Research Council of Finland funds research infrastructures — Tampere University leads three consortia
The Finnish Research Infrastructure Committee at the Research Council of Finland has awarded funding to 11 projects for building and upgrading national and international research infrastructures.
The total amount granted is more than €22 million. This is the last set of decisions in the FIRI 2023 call for research infrastructure funding.
Tampere University leads three research infrastructures, which investigate integrated optics, printed intelligence technology and wastewater-based surveillance.
Professor Goery Gentry from the Faculty of Engineering and Natural Sciences leads the FinnLight-IO consortium which received funding for the development of integrated optics. Integrated optics can be applied, for example, in quantum computing, biosensors and communications to facilitate the digital transition.
FinnLight will create scientific impact and technological progress in the coming decade, supporting Finland’s position as one of the leaders of advanced technology while providing new business opportunities.
The other consortium partners are VTT Technical Research Centre of Finland Ltd and the University of Eastern Finland. The consortium’s funding totals some €2,6 million.
Professor Matti Mäntysalo from the Faculty of Information Technology and Communication Sciences leads the Printed Intelligence Infrastructure (PII) consortium.
Printed intelligence is in a key position in the development of next-generation electronic and photonic products. PII offers a world-class research and product development infrastructure for both academic researchers and technology developers. The application areas include, among other things, distributed sensors (IoE), diagnostics and on-skin electronics.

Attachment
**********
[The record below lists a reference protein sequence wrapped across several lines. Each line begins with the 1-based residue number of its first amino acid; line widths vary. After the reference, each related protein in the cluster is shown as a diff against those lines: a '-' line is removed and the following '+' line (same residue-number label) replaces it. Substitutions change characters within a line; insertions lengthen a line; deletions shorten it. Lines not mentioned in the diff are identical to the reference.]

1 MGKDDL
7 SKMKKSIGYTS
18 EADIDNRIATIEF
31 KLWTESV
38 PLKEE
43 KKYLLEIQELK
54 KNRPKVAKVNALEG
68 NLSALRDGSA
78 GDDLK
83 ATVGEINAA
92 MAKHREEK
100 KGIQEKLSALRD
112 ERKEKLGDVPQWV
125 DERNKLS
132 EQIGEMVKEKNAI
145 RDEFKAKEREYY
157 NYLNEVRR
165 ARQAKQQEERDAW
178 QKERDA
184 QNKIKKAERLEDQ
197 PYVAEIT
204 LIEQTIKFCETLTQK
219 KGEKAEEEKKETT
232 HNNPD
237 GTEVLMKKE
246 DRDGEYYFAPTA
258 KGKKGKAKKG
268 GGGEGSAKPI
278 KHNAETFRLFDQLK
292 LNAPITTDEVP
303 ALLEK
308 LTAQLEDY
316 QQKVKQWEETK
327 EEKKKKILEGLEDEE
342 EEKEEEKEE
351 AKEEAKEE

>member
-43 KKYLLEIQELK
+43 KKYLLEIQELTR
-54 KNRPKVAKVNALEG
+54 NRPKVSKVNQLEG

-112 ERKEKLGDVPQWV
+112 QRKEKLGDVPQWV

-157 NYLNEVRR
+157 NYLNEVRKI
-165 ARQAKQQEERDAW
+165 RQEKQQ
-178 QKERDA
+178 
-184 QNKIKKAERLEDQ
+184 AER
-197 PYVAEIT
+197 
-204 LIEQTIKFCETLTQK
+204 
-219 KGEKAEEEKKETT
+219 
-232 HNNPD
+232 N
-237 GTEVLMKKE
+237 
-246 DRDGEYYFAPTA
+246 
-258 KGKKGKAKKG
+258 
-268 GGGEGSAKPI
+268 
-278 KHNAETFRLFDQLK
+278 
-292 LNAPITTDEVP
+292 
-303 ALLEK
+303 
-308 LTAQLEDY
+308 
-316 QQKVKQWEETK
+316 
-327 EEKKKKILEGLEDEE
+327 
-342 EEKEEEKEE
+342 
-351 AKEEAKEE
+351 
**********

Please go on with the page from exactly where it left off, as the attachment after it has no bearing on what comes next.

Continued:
The consortium partners comprise VTT, University of Oulu and Åbo Akademi University. The Research Council of Finland granted more than €4,5 million euros to the consortium.
Senior Research Fellow Sami Oikarinen from the Faculty of Medicine and Health Technology leads the TAU-WBS research infrastructure (RI)consortium.
Wastewater-Based Surveillance (WBS) is a new scientific tool with the potential to act as a complementary approach to monitoring several variables such as local pathogens and clinically important indicators. The infrastructure is expected to promote necessary measures for high-quality research, digital and green transition and growth.
Tampere University will construct and implement the research infrastructure with collaborators and stakeholders in 2024-2026. The consortium’s funding totals some €2,5 million.
The ageing population creates economic, health-related, and societal impacts that emerge over time. To understand and monitor these effects, longitudinal data and appropriate methods are required. Survey of Health, Ageing and Retirement in Europe (SHARE-FI) consortium promotes meeting such challenges by supporting a research environment that concentrates on gathering longitudinal data on the population of Finland. The project also develops methods that are suited for analysing such data.
Professor of Gerontology Anu Siren from Tampere University participates in the research infrastructure with a sub-project. The other partners are the Family Federation of Finland, University of Turku, and University of Eastern Finland that leads the consortium.
In the FIRI2023 programme, the Research Council of Finland granted a total of more than €52 million. FIRI funding supports the establishment and upgrading of high-quality research infrastructures, which lay a solid foundation for high-impact research, development and innovation.